WHO sets guidelines to keep dementia at bayLocal | AGENCE FRANCE-PRESSE 16 May 2019
With dementia cases set to soar, the World Health Organization presented its first-ever guidelines for reducing the risk, including healthy eating, regular exercise and cutting out tobacco use.
The number of people living with dementia is expected to explode from about 50 million today to 152 million by 2050, WHO said in its report.
The UN agency said that a healthy lifestyle appeared to help keep cognitive decline at bay.
Dementia is caused by a variety of brain illnesses that affect memory, thinking, behavior and the ability to perform everyday activities.
Around 5 to 8 percent of people over the age of 60 are afflicted with Alzheimer's disease and other forms of dementia.
The disease inflicts a heavy economic burden, with the cost of caring for people with dementia expected to rise to US$2 trillion (HK$15.6 trillion) by the middle of this century, WHO said.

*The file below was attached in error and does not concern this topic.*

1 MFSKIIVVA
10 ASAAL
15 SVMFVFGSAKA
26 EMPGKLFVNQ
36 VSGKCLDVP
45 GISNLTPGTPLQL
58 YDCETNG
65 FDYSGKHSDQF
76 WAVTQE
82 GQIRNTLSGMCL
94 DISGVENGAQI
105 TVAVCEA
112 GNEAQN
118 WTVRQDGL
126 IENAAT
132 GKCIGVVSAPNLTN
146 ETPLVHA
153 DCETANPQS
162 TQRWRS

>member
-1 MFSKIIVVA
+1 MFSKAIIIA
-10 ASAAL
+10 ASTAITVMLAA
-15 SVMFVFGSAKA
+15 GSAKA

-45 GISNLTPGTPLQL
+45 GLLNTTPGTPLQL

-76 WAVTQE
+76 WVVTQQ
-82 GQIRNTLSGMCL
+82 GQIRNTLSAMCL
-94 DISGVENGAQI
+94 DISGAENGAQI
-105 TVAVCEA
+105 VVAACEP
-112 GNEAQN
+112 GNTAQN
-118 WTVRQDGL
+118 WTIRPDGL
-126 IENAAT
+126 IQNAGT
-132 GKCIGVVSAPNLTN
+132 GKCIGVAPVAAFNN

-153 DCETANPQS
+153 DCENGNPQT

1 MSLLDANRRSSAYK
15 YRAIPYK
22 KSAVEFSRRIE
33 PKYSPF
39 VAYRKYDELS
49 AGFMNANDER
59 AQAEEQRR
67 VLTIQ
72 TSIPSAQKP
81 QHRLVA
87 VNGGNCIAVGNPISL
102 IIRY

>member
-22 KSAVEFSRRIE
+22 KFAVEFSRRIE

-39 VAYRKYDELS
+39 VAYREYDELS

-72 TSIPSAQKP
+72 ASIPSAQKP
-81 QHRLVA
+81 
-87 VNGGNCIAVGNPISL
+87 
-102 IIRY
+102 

It added there were a number of non-modifiable risk factors for dementia such as age and family history.
But it stressed that "while age is the strongest known risk factor for cognitive decline, dementia is not a natural or inevitable consequence of ageing."
The agency said its recommendations could provide the key to delaying or slowing cognitive decline or dementia.
The guidelines point to a range of lifestyle choices that appear to heighten the risk, including physical inactivity, tobacco use, unhealthy diets and harmful alcohol use.
Medical conditions like hypertension, diabetes, high cholesterol, obesity and depression are also associated with increased risk of developing dementia, WHO said.
They suggest that cognitive training can help stimulate the brain and ward off dementia.